In starting a community garden, the Coharie tribe reclaim their autonomy in agriculture, transforming it into a place for healing and community. UNC senior Sierra Dunne records their story, learning about the deep-rooted connections among soil, sorghum syrup, and boundless generosity in the process.
From Chapel Hill to the Democratic Republic of Congo, music professor Chérie Rivers Ndaliko empowers students to come together and use creativity as a touchstone for social change.
Throughout Endeavors’ 35 years, some of Carolina’s brightest and most innovative researchers have graced the magazine’s cover. A look back at some of our favorite not only reveals the evolution of a magazine but all research at UNC.
To celebrate Endeavors’ 35th birthday, former editor Neil Caudle shares thoughts from his 15 years with the magazine, touching on the importance of research communication and his favorite moments at UNC.
In the 28 years Endeavors was a print magazine, over 80 editions were published and featured researchers in a variety of disciplines –– from medicine to theater. The Endeavors’ team sat down with a few who formerly graced our covers to look back on their experience working with the publication.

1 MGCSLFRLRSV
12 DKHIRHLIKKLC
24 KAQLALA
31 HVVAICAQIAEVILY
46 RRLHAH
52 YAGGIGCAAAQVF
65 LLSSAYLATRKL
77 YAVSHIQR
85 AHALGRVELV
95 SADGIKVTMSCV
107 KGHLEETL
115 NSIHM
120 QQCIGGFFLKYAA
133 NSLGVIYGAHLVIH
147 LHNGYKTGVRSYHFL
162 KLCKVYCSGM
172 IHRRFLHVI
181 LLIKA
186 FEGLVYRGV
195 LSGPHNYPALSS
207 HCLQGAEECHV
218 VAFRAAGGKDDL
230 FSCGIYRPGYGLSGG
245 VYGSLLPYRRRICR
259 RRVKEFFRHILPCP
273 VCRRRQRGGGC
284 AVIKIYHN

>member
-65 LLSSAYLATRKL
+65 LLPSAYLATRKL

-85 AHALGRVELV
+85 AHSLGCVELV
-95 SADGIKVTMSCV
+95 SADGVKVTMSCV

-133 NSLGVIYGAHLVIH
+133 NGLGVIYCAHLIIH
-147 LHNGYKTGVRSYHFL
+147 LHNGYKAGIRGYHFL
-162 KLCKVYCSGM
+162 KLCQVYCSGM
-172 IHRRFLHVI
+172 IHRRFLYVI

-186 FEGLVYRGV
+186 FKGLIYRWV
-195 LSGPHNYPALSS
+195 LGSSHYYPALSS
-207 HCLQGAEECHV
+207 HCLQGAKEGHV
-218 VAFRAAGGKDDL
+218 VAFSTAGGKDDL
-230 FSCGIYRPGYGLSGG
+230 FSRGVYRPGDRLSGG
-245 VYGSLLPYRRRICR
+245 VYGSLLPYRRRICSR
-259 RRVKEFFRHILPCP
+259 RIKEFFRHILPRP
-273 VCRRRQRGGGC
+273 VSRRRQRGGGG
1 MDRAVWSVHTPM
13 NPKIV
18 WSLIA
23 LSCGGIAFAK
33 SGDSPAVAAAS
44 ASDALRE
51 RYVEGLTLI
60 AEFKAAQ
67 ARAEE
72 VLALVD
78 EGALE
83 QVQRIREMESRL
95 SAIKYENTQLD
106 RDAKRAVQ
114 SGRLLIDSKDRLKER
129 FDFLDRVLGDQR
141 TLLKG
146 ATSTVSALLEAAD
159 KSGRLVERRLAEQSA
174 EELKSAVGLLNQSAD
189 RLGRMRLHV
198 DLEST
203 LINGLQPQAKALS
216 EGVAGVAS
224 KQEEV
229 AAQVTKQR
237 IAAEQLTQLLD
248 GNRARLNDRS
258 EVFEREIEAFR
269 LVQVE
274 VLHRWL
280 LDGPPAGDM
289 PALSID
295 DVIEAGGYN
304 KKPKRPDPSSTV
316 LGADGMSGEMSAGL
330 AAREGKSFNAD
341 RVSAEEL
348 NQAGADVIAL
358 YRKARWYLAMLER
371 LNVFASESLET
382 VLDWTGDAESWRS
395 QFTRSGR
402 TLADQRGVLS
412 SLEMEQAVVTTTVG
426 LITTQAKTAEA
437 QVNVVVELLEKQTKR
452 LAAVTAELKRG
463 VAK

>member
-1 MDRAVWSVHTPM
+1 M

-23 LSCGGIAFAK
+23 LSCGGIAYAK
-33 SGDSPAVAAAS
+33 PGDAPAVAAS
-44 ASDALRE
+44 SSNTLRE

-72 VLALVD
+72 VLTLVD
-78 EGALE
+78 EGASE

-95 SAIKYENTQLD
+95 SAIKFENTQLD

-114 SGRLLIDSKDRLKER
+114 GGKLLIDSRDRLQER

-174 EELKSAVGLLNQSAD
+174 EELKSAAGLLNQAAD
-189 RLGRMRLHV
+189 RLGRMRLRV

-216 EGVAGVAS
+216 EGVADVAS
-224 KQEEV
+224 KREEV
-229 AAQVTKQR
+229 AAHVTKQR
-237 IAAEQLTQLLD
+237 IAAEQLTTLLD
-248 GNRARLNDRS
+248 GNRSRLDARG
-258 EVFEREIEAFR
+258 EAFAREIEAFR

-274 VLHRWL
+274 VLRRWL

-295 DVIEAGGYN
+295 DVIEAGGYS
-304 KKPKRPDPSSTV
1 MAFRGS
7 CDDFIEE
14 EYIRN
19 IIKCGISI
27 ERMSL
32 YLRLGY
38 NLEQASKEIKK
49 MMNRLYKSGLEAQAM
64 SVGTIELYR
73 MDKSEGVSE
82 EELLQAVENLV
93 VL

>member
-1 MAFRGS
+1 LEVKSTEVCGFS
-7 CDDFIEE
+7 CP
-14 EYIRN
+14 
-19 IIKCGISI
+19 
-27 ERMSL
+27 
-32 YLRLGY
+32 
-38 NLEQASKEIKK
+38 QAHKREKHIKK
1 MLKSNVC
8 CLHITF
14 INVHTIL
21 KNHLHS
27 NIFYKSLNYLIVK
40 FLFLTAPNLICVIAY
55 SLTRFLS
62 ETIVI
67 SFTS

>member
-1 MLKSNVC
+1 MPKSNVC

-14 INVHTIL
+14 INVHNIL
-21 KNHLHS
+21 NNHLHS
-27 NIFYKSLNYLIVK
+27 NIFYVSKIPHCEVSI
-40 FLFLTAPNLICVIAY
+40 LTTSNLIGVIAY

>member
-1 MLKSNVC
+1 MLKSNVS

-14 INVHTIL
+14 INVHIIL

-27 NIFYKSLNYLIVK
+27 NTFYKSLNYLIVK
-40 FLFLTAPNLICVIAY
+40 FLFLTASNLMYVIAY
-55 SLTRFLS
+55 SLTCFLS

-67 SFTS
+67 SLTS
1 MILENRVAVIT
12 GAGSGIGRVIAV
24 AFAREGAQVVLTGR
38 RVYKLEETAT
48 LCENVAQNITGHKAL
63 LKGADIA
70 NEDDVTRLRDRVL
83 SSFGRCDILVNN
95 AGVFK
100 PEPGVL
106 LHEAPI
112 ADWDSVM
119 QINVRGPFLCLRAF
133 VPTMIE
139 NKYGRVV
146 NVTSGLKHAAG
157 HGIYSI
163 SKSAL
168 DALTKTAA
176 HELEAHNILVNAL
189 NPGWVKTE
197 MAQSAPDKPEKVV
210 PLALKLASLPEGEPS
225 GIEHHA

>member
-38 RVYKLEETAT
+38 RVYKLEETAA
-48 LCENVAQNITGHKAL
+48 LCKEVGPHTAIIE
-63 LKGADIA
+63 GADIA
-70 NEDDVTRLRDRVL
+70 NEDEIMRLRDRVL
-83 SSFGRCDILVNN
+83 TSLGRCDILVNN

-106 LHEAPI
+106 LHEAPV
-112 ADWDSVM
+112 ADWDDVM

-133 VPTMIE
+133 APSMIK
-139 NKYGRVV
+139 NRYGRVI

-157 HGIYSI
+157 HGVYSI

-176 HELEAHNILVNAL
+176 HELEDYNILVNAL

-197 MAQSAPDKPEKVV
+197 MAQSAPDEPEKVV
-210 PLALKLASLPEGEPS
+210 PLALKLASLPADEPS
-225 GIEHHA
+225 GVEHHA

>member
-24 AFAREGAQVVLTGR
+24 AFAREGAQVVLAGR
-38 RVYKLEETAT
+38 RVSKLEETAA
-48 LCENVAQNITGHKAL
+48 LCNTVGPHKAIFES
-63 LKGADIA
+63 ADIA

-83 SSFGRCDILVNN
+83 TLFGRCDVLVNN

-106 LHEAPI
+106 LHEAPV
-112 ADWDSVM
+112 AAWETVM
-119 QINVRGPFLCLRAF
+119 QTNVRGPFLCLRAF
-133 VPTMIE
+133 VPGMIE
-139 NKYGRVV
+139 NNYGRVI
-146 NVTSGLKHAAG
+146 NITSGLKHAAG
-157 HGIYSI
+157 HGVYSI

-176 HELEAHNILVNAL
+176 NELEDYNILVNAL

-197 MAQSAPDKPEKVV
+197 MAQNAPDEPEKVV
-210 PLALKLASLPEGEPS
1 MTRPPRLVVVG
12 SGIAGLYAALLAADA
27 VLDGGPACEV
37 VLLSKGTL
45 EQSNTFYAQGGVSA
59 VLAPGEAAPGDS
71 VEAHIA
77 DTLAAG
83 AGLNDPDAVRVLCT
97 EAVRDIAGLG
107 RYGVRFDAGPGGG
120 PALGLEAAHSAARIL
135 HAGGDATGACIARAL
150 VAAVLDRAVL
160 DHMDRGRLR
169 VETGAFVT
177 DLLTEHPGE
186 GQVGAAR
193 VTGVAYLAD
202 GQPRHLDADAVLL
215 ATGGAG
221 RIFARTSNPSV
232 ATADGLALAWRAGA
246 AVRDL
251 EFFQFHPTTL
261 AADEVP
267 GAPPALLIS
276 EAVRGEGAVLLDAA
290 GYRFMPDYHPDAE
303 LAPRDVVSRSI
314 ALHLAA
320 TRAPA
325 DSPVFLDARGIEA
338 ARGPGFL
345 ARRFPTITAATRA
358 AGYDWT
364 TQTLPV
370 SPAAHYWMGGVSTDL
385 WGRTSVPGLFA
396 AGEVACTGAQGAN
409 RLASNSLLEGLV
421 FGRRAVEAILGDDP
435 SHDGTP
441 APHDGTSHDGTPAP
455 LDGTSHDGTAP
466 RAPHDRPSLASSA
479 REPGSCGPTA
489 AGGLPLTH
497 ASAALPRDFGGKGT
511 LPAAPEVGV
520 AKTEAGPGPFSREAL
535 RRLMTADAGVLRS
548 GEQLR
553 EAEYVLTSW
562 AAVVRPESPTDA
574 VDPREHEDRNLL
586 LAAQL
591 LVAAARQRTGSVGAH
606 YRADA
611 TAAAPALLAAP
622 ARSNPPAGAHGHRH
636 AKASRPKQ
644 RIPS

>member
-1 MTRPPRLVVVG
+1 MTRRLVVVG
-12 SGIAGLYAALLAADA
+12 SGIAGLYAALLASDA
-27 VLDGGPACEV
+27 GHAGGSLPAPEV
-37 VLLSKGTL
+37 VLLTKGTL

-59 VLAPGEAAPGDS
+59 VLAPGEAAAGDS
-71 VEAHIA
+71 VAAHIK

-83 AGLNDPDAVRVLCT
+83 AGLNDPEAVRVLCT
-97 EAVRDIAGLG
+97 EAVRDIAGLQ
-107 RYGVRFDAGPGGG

This week, UNC celebrates University Research Week — an annual campus-wide event packed with lectures, workshops, and undergraduate research stories designed to promote awareness of research opportunities at Carolina.
When Meredith Emery photographed geography researchers conducting fieldwork, she couldn’t believe what she saw — a slew of litter along streambeds and forest lines. Now she’s sharing these images through a multimedia project blending art and science in an effort to change how the public relates to and thinks about the local environment.
A mic, a live audience, a story. That’s Carapace, a monthly storytelling event held at Manuel’s Tavern in Atlanta, Georgia. By attending this local favorite, Sarah Beth Nelson — an Atlanta native, storyteller, and UNC doctoral candidate — strives to understand how oral information sharing shapes human relationships and community dynamics.
Imagine a new kind of humanities study that emphasizes construction over criticism, personal interpretation over competitive argument, and serendipity over planned outcomes. Using digital media, Daniel Anderson changes how students and scholars interact with literature.
Senior Annie Simpson is majoring in studio art within the UNC College of Arts & Sciences. Using a mid-20th-century analog camera, she investigates how North Carolina’s socio-political and socio-economic changes affect the built landscape and the area’s material culture. Most recently, she compiled her photos into a series of artist books for her Summer Undergraduate Research Fellowship (SURF) project.